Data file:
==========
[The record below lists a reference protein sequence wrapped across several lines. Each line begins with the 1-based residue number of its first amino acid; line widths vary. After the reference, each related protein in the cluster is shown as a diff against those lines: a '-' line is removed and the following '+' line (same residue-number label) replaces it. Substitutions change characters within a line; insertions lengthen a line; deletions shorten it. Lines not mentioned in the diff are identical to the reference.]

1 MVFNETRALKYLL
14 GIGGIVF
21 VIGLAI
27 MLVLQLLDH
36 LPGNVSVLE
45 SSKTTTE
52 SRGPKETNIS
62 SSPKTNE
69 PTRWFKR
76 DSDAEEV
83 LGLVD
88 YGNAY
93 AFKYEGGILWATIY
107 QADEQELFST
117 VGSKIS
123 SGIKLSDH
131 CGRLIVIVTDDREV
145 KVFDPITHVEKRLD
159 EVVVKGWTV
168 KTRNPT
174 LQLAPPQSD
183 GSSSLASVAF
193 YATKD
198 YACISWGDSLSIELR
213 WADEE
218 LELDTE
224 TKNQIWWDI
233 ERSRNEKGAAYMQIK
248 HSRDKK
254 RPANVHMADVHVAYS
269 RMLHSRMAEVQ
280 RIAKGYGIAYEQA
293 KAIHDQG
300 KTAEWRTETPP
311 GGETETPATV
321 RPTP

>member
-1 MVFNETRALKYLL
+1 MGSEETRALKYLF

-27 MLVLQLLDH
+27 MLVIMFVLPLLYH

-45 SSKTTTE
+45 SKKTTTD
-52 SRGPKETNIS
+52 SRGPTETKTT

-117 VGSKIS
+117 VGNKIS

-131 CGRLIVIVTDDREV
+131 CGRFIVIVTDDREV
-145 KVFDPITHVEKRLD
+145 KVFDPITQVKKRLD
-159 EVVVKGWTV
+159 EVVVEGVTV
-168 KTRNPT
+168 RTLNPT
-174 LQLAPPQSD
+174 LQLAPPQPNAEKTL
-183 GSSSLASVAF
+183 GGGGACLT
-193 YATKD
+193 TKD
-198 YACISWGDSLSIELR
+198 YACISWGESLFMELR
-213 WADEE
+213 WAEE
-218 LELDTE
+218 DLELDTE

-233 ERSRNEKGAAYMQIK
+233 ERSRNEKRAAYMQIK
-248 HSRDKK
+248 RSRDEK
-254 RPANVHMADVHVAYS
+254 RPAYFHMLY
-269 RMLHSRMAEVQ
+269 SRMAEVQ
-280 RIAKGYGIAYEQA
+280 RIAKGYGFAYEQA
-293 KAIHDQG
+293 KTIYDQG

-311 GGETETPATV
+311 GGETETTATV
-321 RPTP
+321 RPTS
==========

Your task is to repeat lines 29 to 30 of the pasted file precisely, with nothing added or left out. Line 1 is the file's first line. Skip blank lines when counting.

233 ERSRNEKGAAYMQIK
248 HSRDKK